ACUS Internships in a Nutshell

How does the ACUS internship process work?  Glad you asked!  This blog post will take you through the process from start to finish.

To start, what do we look for in an intern?  Among other things, we look for academic excellence, as well as coursework, work experience, and/or demonstrated interest in administrative law.  To apply, submit a cover letter, résumé, unofficial transcript, and writing sample either by e-mail to (preferred) or standard mail to 1120 20th Street, NW, Suite 706 South, Washington, DC 20036.  We hire 1Ls, 2Ls, and 3Ls.  Deadlines for the upcoming year are: June 15 for Fall 2013; October 1 for Spring 2014; and February 15 for Summer 2014.  We consider applications on a rolling basis, so check the website frequently for updates.

After you’ve applied, we may contact you for an interview.  We conduct interviews either in person or via teleconference or videoconference.  All interviewees are given the same consideration, regardless of whether they interview in person or remotely.  Once we’ve finished the interview process and made our selections, we notify everyone who has applied.

You may also have questions about the structure of the internship program.  First, how will you get your assignments?  You receive assignments from either our Research Director or the Staff Counsel who support ACUS’s six committees (Adjudication, Administration & Management, Collaborative Governance, Judicial Review, Regulation, and Rulemaking).  Don’t worry, we will not all assign things to you at once!  We will monitor your workflow and welcome your feedback about your bandwidth.

Second, what kind of work will you be doing?  Your work will vary depending on the projects currently underway.  For example, both our past and current projects touch on a wide variety of areas including incorporation by reference, third-party programs, cost-benefit analysis, and Social Security disability adjudication.  Your work will also vary depending on the time of year you intern—we have interns during the Summer, Fall, and Spring.  For example, in the Spring and Fall, we hold a number of committee meetings in order to prepare for the June and December Plenary Sessions.  These are some of the things you may do:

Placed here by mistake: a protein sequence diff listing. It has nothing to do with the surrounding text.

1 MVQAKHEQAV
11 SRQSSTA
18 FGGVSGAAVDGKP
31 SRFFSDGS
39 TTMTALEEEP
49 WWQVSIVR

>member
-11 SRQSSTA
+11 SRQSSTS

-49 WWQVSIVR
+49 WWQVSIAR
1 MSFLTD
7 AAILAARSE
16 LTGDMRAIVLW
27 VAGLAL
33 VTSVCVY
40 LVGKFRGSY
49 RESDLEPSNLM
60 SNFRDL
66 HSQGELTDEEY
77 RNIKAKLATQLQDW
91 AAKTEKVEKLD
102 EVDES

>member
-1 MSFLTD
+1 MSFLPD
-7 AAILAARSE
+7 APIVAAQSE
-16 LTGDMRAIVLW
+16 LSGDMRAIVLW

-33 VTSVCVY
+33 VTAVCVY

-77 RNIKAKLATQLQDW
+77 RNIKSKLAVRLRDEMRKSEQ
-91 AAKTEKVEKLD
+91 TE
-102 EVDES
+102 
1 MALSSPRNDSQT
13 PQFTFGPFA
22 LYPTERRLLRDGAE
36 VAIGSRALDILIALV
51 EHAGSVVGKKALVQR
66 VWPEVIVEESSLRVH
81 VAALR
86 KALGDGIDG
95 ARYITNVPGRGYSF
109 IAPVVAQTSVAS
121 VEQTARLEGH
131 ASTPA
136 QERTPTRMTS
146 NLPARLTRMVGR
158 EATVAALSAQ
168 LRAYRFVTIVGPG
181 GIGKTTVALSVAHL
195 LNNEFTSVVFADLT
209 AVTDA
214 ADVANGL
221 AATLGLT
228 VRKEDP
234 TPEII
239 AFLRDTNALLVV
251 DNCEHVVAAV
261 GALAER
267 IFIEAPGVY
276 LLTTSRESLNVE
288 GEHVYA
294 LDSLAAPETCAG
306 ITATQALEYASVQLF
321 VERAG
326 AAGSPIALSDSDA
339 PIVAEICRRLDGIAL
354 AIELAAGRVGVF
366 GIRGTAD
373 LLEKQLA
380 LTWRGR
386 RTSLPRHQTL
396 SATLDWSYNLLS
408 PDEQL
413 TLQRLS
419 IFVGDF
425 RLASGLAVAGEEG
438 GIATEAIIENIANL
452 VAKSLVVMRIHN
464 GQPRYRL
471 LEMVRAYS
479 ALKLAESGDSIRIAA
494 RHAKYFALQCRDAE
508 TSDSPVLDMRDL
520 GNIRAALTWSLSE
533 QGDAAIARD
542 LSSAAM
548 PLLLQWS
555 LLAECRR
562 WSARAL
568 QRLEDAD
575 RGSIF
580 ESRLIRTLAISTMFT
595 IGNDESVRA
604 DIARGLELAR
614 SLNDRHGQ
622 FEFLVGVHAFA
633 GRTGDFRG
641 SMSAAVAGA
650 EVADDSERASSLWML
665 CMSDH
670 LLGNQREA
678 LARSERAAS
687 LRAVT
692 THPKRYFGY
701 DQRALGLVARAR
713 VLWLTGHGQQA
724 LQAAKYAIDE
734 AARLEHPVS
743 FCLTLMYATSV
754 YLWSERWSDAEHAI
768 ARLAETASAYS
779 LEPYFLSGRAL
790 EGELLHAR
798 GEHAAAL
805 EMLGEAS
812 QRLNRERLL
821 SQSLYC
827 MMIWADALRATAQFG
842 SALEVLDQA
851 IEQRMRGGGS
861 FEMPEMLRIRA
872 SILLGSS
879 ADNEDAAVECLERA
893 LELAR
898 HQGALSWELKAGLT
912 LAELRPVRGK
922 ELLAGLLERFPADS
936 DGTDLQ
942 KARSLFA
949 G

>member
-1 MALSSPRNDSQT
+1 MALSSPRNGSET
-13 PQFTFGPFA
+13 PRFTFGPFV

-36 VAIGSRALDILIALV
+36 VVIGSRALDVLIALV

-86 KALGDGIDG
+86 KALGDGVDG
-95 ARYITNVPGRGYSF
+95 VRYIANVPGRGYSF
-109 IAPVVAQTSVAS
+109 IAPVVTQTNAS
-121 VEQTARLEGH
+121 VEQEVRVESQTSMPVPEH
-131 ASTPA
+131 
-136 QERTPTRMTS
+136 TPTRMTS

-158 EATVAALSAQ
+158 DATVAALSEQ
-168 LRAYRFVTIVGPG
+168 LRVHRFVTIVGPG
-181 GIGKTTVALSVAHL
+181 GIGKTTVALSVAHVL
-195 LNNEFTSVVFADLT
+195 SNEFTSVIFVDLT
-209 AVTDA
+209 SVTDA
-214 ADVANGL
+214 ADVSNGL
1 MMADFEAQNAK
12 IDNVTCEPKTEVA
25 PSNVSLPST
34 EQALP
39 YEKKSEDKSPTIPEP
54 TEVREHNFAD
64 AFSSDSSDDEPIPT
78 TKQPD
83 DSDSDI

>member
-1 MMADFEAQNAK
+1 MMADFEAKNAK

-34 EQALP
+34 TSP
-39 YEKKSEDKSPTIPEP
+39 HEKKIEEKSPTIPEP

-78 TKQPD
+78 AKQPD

·         Conduct legal research for ACUS projects

·         Write memos

·         Attend meetings & events with ACUS staff

·         Draft committee meeting minutes

·         Write blogs for ACUS website

·         Bluebook & cite check reports

Third, is there a dress code, and if so, what is it?  The dress code is either business or business casual, depending on the occasion.  Business casual attire is sufficient for typical workdays, but wear business attire for committee meetings, plenary sessions, or formal “off campus” events (e.g., workshops with stakeholder groups, ABA meetings).

Fourth, what is the office culture like?  The people here are friendly and ready to help.  Our doors are open, and we encourage you to ask any questions you may have.  We also encourage you to share your interests and expertise with us.  If you have interest or background in an area, let us know—we can learn from you as you learn from us.  We also will take your expressed areas of interest into account to the greatest extent possible when dividing work assignments among interns.

That’s the ACUS internship process in a nutshell.  If you have any internship questions, please contact Reeve Bull ( or me (; we’d love to speak with you.

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